Disobedience offers a valiant spin on the business of trying to express one's sexuality within the perceived strictures of religion. Novelist Naomi Alderman, on whose novel the film is based, wrote a long piece in The Guardian recently, entitled Coming out: Naomi Alderman on leaving Orthodox Judaism behind. The article was published to coincide with the release of the film and will no doubt be a welcome box office boost. Disobedience, which was published in 2006, won the Orange Prize for New Writing on that occasion.
The novel, one discovers, reading Alderman's lengthy piece - there must be a memoir struggling to come out - is also in some part an autobiographical account. The novelist has a North London (Hendon) Orthodox Jewish family background and made a move to New York, which Ronit, her protagonist in Disobedience, has also done. Alderman's issues with her Orthodox heritage have been played out in the novel and by extension the new film: a degree of earnestness is almost inevitable. However, such earnestness must know exactly what it aims to say and it is not clear what Disobedience is trying to achieve through its woozy drama.
Ronit and Esti (Rachel Weisz and Rachel McAdams respectively) are friends since at least their teenage years in North London. While Ronit has shaken off her Jewish Orthodox faith, Esti has apparently continued to believe in its tenets, so much so that she has married the devoutly traditionalist Dovid (Alessandro Nivola), the third party in the love triangle at the heart of the film.
The marriage comes as a surprise to Ronit, who learns of it on her return to North London from New York where she now lives and where she has been somewhat out of touch with developments back home. Having fled impetuously some years before, she has come back for the funeral of her father - a much-loved Rabbi who is recalled affectionately by the local community. Ronit has ambivalent feelings about her father and everything he represents in terms of a code of behaviour for life. Something of a free spirit and regarded suspiciously by the male elders in the community, she is also lesbian.
In the course of this return visit, the intimate relationship she once had with Esti is rekindled, despite Esti's serious misgivings, bound up with marriage to Dovid. How will the rekindling evolve? Will the women's passion destroy the marriage?
The story will certainly keep your interest, but the problem is what appear to this reviewer to be unfocused interpretations of religious belief. Believe you me, your scribe here is no Jewish scholar, but there would appear to be a tendency toward the fuzzily warm and cuddly that serves no real purpose. It might sit well in a novel that can count on a sympathetic readership. The film follows suit and that cuddly element is exemplified in the unconvincing scene in which after a tense public moment in the synagogue, the three old friends embrace outside. It's a vacuous gesture, freighted with well-meaning but pointless sentiment. Life doesn't work like this in truth, it's fantasy.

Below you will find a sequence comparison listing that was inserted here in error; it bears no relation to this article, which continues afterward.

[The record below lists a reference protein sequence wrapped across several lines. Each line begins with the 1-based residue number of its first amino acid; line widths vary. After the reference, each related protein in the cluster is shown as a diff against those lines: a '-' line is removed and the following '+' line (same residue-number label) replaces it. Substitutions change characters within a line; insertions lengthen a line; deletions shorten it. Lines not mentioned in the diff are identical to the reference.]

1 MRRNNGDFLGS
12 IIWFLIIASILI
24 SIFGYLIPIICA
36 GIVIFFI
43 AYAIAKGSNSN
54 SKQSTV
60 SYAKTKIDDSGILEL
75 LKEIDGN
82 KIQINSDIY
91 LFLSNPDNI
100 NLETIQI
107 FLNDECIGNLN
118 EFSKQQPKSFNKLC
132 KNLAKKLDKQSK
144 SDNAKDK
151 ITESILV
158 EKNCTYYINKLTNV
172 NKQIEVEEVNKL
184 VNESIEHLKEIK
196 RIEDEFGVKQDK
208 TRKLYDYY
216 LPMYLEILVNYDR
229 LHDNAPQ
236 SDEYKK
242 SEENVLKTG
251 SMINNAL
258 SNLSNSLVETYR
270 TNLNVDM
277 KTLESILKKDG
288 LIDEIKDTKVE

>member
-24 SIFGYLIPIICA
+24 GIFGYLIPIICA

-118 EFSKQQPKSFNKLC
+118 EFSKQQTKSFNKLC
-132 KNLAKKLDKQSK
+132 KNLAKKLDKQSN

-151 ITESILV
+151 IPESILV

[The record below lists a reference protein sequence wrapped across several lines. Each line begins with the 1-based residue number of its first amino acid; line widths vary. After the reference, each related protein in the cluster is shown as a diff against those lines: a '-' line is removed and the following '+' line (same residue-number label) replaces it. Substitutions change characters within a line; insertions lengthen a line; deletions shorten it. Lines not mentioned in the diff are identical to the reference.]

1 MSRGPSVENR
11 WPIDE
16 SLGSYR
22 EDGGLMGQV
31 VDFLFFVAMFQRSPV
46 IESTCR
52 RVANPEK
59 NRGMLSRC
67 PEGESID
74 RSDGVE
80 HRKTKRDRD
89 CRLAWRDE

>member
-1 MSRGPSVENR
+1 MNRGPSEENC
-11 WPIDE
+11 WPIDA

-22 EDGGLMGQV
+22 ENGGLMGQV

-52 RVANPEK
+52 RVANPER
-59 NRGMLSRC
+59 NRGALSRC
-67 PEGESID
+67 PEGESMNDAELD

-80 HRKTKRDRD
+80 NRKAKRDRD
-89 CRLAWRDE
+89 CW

Such emotionally-loaded challenges somehow fail to hit the target, in other words, and the Film 4-funded film fizzles into melodrama of the kind you might lazily stick with on BBC Two or Channel 4 some wet Sunday night. Disobedience can also at times be ponderous and slow-moving, as such TV dramas can sometimes be.
The greatest tragedy of all, however, is that the film is directed by Sebastián Lelio in his first English-language feature. In recent years, Lelio - a seriously talented film-maker - made two excellent, Spanish-language films, both of which are set in the Chilean capital of Santiago. The first of these was the blackly comic Gloria about an older woman trying her hand at the dating game. The second film was Una Mujer Fantástica (A Fantastic Woman) about a transgender woman who is trying to deal with problems after her partner's death. Una Mujer Fantástica won Best Foreign Film at the Academy Awards in March of this year.
Those two movies were brightly innovative, smart films with an unforced Hispanic flair and nothing remotely akin to predictable TV drama-style values. To be truthful, watching Disobedience I could hardly believe it was Lelio's work at all, and I began to wonder about the free hand he presumably enjoyed making Gloria and Una Mujer Fantástica. Lelio co-wrote all three films of which we speak with three different parties, but that doesn't help us much in investigating his input for Disobedience.
In conclusion, I might note how Pedro Almodóvar, whose work bears some resemblance to Lelio's two Spanish language films, has taken neither the London shilling nor the Hollywood dollar. Wisely, he continues to direct generally excellent films in his native Spanish, films which correspondingly are set in his native Spain.
In sum, the emotional anguish authentically expressed in Disobedience is captivating, but the film fades out unsatisfactorily, playing on sententious heroics by way of an implausible ending that can't make up its mind whether to be a neat ending or to leave the story hanging.